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Licence to Kill (1989)

Budget 40.0 million. Opening dates: UK June 13, 1989; US June 14, 1989
World Box Office $156.2 million
Originally Written
Monday, March 12, 2007

Timothy Dalton seals the deal in his second and last appearance as the suave James Bond, unfortunately Dalton is never really suave and his brief stint as 007 usually goes unnoticed or leaves somewhat of a bitter taste in the mouth of viewers.  It also doesn't help matters that Licence To Kill is always somewhere near the top of fans worst Bond films ever.  This all turns out to be an equation without a surprise solution when Dalton doesn't leave a strong impression on the franchise and Licence To Kill sends him out the door as poorly as he was brought in.

Licence To Kill attempts to stray away from the cookie-cutter mold of the Bond franchise, where the 00 agent is usually sent on some dangerous mission to stop a mad man from taking over the world.  This time around Bond is off on a personal vendetta that could not only cost him his job but his life as well.  About to return to Britain after attending his CIA friend Felix's wedding, Bond gets news of the escape of notorious Cuban drug lord Franz Sanchez.  Not long before the wedding Bond had assisted Felix in capturing this felon and finally putting him behind bars.  With him on the loose again Bond has a sinking suspicion Felix would be Sanchez's first target.

Arriving at Felix's home Bond is unfortunate to find out how right he was, Felix's new bride has been murdered and Felix is barely alive.  By the time Bond had discovered them Sanchez had returned to Cuba and out of the jurisdiction of the US authority.  This meant Sanchez was a free man, and he held a firm grip over any authority in Cuba, leaving no chance of anyone handing him over.  Bond decides to take matters into his own hands and personally see to it that Sanchez receives a taste of his own medicine.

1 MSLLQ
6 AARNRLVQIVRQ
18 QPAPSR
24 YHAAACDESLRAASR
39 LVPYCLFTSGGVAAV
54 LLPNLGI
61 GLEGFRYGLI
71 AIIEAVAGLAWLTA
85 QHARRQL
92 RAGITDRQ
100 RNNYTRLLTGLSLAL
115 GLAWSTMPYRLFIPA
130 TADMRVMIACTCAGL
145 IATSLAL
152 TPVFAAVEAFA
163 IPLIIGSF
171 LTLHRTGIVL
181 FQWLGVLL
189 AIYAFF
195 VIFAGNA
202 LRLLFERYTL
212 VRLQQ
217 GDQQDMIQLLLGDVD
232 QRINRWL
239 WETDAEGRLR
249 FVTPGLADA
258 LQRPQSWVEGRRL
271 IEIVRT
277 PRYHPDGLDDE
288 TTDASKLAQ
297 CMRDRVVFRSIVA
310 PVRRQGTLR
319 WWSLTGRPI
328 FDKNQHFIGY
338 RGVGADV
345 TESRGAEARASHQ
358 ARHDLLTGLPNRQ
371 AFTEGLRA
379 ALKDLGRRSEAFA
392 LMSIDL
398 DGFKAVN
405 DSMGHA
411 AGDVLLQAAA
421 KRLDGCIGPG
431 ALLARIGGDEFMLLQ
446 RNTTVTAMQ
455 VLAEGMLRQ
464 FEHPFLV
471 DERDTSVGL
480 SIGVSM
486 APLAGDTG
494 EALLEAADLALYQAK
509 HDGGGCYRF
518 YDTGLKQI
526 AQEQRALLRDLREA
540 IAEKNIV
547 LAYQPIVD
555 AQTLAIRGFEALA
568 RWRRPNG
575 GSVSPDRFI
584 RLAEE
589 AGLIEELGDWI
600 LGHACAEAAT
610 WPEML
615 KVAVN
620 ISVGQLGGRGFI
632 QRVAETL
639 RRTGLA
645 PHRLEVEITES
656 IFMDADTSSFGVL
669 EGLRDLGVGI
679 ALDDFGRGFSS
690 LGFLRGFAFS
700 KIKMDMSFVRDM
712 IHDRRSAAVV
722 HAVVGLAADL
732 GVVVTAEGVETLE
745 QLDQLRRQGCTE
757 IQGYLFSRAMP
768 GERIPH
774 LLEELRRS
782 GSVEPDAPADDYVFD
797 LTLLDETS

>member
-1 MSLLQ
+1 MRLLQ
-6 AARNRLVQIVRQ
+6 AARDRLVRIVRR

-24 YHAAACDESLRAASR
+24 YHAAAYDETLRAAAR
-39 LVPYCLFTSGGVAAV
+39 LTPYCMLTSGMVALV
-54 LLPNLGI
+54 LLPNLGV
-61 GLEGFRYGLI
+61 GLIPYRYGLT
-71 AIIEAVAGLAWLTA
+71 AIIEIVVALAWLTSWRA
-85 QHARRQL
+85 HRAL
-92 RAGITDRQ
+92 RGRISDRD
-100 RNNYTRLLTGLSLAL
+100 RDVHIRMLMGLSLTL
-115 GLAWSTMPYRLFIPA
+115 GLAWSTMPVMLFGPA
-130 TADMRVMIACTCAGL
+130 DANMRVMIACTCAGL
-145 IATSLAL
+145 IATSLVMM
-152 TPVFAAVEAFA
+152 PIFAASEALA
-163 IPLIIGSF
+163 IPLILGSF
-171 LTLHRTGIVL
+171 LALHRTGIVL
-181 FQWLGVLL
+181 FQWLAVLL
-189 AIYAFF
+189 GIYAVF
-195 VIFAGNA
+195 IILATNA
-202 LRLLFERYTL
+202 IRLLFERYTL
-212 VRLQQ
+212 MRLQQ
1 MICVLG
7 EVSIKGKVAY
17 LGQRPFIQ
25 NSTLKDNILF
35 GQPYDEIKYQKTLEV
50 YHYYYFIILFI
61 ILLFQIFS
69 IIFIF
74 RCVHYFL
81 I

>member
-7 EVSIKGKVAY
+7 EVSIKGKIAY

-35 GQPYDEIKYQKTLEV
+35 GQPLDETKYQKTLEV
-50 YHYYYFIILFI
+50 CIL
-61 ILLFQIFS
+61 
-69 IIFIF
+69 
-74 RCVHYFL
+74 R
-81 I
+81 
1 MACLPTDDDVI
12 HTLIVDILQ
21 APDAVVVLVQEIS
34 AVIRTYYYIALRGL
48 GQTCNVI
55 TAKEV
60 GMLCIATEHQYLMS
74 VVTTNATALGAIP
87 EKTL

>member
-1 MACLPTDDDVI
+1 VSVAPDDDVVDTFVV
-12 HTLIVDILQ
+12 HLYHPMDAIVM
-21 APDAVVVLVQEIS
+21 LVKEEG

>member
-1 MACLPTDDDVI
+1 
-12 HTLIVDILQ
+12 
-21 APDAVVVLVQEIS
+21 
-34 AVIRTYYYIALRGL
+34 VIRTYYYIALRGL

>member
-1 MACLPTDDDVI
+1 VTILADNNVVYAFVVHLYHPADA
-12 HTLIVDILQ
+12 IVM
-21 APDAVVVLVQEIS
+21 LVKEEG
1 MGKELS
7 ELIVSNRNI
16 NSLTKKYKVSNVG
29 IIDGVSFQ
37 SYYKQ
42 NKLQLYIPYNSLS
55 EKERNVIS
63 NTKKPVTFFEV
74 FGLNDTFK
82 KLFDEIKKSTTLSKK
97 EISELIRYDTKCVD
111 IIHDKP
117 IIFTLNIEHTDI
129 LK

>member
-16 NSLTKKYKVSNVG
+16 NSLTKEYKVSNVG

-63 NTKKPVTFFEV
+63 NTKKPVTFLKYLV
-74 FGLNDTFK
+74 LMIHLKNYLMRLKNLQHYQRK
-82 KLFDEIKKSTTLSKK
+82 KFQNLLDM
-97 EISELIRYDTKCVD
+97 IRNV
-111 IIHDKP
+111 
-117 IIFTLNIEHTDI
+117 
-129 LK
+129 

Against the orders of his superiors Bond decides to take whatever action necessary to make certain justice is served, and since it seems following the law isn't going to accomplish that Bond will take the law into his own hands!  Licence To Kill is by no means the worst Bond film but like the previous outing with Dalton at the wheel it's rather unspectacular and at times quite dull.  To me Dalton is the forgettable Bond, he's not going to be remembered for this role except by the die hard Dalton fans because both of his Bond films are certainly forgettable.
Licence To Kill is definitely a darker side to Bond than viewers may be used to and the film boasts more kills than any previous Bond adventure, but it doesn't have the quality that's made previous installments classic.  In the end, Licence To Kill falls into the same category as The Living Daylights, both borderline on boring and the darker facade of their lead actor doesn't seem to fit with the rest of the franchise or even within the film's themselves.  The only people who will find these adventures exhilarating are the very few who claim Dalton is the best to step into Bond's shoes... and that is a very few indeed.


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